Ultimately a feel-good story, though readers will wade through tides of bad, angry, heartbroken and horror-struck feelings...


Already saddled with a major father issue, young Olivia Stellatella acquires ghost problems too after she’s forced to live in the backstage rooms of a decrepit concert hall. Contemptuously referring to her father—loser of wife, house and, as conductor of an orchestra on the skids, probably job—throughout as “the Maestro,” Olivia sets new standards for unlikability as she nurses feelings of abandonment in the wake of her mother’s abrupt disappearance. Notwithstanding concerted efforts to alienate everyone, though, she acquires several friends who prove sturdy allies when needed. Not only does the town mayor deliver an ultimatum to increase ticket sales 1,000 percent or face dissolution, but the concert hall proves to be haunted by both a quartet of friendly ghosts and a number of mindlessly malicious shades. Olivia resolves to lay the ghosts to rest even though that requires allowing them to inhabit a living mind to re-experience their deaths. As in The Cavendish Home for Boys and Girls (2012), Legrand shows twin knacks for creating creepy supernatural elements and thoroughly scary experiences for her central characters. Though here she forces an overly tidy resolution, she also cleverly integrates the storylines to leave the ghosts, the orchestra’s future, and her rude, surly but also admirably courageous protagonist in happier places.

Ultimately a feel-good story, though readers will wade through tides of bad, angry, heartbroken and horror-struck feelings to get there. (Horror/fantasy. 11-13)

Pub Date: Aug. 27, 2013

ISBN: 978-1-4424-4294-8

Page Count: 418

Publisher: Simon & Schuster

Review Posted Online: May 7, 2013

Kirkus Reviews Issue: June 1, 2013


From the School for Good and Evil series , Vol. 1

Rich and strange (and kitted out with an eye-catching cover), but stronger in the set pieces than the internal logic.

Chainani works an elaborate sea change akin to Gregory Maguire’s Wicked (1995), though he leaves the waters muddied.

Every four years, two children, one regarded as particularly nice and the other particularly nasty, are snatched from the village of Gavaldon by the shadowy School Master to attend the divided titular school. Those who survive to graduate become major or minor characters in fairy tales. When it happens to sweet, Disney princess–like Sophie and  her friend Agatha, plain of features, sour of disposition and low of self-esteem, they are both horrified to discover that they’ve been dropped not where they expect but at Evil and at Good respectively. Gradually—too gradually, as the author strings out hundreds of pages of Hogwarts-style pranks, classroom mishaps and competitions both academic and romantic—it becomes clear that the placement wasn’t a mistake at all. Growing into their true natures amid revelations and marked physical changes, the two spark escalating rivalry between the wings of the school. This leads up to a vicious climactic fight that sees Good and Evil repeatedly switching sides. At this point, readers are likely to feel suddenly left behind, as, thanks to summary deus ex machina resolutions, everything turns out swell(ish).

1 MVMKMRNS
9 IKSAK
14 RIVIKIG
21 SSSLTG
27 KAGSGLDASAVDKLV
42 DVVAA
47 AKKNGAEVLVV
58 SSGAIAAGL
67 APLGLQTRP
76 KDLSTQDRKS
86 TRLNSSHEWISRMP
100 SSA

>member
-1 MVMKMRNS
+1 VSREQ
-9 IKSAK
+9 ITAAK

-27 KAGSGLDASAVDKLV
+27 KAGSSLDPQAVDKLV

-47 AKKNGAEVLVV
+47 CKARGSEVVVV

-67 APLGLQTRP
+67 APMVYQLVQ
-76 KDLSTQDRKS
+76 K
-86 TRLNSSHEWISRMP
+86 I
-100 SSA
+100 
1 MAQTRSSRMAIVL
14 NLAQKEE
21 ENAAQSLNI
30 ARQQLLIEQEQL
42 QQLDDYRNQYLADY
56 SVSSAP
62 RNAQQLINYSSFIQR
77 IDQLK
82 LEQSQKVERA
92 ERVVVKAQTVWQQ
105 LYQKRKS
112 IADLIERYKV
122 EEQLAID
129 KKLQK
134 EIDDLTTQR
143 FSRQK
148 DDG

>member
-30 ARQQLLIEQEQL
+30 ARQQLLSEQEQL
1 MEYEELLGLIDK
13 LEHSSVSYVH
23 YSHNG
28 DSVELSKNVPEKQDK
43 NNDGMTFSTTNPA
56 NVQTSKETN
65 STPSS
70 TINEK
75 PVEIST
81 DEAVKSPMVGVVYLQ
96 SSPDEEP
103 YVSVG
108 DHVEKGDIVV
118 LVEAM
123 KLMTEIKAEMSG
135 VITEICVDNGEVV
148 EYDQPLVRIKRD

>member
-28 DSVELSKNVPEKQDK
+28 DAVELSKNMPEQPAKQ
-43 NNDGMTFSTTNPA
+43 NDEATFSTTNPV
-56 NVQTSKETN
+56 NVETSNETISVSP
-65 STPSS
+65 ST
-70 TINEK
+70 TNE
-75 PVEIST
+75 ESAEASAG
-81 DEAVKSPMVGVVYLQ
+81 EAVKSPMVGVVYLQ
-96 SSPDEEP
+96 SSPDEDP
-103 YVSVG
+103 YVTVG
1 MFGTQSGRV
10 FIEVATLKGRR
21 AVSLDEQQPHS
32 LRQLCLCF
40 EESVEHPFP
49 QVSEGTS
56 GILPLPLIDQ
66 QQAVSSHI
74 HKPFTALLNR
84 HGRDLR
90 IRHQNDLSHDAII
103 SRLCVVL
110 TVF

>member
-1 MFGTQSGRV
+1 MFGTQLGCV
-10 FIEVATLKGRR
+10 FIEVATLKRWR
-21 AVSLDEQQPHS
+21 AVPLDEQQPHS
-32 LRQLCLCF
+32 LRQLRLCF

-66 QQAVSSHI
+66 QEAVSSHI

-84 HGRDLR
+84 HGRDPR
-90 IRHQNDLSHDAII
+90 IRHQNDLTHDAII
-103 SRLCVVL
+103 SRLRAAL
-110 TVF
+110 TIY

Rich and strange (and kitted out with an eye-catching cover), but stronger in the set pieces than the internal logic. (Fantasy. 11-13)

Pub Date: May 14, 2013

ISBN: 978-0-06-210489-2

Page Count: 496

Publisher: Harper/HarperCollins

Review Posted Online: Feb. 12, 2013

Kirkus Reviews Issue: April 15, 2013


A sly, side-splitting hoot from start to finish.

The dreary prospect of spending a lifetime making caskets instead of wonderful inventions prompts a young orphan to snatch up his little sister and flee. Where? To the circus, of course.

Fortunately or otherwise, John and 6-year-old Page join up with Boz—sometime human cannonball for the seedy Wandering Wayfarers and a “vertically challenged” trickster with a fantastic gift for sowing chaos. Alas, the budding engineer barely has time to settle in to begin work on an experimental circus wagon powered by chicken poop and dubbed (with questionable forethought) the Autopsy. The hot pursuit of malign and indomitable Great-Aunt Beauregard, the Coggins’ only living relative, forces all three to leave the troupe for further flights and misadventures. Teele spins her adventure around a sturdy protagonist whose love for his little sister is matched only by his fierce desire for something better in life for them both and tucks in an outstanding supporting cast featuring several notably strong-minded, independent women (Page, whose glare “would kill spiders dead,” not least among them). Better yet, in Boz she has created a scene-stealing force of nature, a free spirit who’s never happier than when he’s stirring up mischief. A climactic clutch culminating in a magnificently destructive display of fireworks leaves the Coggin sibs well-positioned for bright futures. (Illustrations not seen.)

A sly, side-splitting hoot from start to finish. (Adventure. 11-13)

Pub Date: April 12, 2016

ISBN: 978-0-06-234510-3

Page Count: 352

Publisher: Walden Pond Press/HarperCollins

Review Posted Online: Dec. 21, 2015

Kirkus Reviews Issue: Jan. 1, 2016

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